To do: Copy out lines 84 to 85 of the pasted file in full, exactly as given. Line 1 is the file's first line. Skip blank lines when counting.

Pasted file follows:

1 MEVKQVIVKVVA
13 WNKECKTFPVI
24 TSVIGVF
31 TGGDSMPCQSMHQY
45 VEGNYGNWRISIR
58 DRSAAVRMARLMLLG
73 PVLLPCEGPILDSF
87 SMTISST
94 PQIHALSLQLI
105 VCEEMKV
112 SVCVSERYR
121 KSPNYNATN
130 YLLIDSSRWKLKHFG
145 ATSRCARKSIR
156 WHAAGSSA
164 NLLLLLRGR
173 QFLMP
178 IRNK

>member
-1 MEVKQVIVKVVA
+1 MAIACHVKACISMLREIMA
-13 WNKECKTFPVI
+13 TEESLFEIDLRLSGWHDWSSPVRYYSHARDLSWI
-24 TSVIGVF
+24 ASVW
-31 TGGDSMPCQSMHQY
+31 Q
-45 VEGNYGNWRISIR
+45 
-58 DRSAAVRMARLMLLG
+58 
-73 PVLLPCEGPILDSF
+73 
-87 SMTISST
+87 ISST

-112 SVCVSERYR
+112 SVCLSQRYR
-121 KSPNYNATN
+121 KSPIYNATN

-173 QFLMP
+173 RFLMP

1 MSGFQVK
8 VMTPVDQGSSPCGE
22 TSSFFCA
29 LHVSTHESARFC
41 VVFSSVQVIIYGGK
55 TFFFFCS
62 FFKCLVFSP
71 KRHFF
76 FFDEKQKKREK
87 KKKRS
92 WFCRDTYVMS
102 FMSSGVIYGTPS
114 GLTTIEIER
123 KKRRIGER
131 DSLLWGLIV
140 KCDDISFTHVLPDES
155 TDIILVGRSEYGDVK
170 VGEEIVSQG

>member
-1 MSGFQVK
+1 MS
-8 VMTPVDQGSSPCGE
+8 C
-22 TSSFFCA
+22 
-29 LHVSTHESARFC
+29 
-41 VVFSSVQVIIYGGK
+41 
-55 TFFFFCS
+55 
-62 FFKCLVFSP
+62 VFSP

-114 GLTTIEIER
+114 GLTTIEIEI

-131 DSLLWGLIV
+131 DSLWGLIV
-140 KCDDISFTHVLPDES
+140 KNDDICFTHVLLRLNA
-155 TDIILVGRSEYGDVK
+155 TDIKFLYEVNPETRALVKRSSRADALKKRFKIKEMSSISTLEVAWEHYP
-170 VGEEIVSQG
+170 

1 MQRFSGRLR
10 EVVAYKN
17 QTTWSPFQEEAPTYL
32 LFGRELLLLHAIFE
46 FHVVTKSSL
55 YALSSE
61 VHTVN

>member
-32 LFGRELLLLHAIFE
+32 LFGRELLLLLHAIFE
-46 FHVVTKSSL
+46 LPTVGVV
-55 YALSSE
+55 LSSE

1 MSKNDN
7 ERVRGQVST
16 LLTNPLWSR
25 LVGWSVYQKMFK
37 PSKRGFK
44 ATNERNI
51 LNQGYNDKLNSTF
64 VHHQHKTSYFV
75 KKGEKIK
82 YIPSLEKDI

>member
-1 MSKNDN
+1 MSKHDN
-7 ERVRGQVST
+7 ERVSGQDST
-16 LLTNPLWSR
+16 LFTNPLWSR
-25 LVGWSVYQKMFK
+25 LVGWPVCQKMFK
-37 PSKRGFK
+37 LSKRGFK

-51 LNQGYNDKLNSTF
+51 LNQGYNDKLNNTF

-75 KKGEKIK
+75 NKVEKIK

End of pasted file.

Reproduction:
+170 

1 MQRFSGRLR